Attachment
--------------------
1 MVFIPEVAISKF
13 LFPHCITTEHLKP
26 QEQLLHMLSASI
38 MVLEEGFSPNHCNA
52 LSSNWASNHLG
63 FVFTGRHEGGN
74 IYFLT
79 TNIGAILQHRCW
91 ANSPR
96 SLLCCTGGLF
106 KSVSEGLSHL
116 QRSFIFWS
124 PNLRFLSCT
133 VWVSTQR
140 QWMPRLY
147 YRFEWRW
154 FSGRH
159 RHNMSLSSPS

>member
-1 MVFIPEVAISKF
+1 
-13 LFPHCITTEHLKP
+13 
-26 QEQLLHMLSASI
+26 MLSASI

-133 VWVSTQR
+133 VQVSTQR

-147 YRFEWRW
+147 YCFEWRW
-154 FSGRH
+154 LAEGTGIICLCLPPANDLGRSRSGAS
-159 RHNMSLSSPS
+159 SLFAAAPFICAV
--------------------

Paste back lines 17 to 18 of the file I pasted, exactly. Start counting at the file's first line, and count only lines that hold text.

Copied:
154 FSGRH
159 RHNMSLSSPS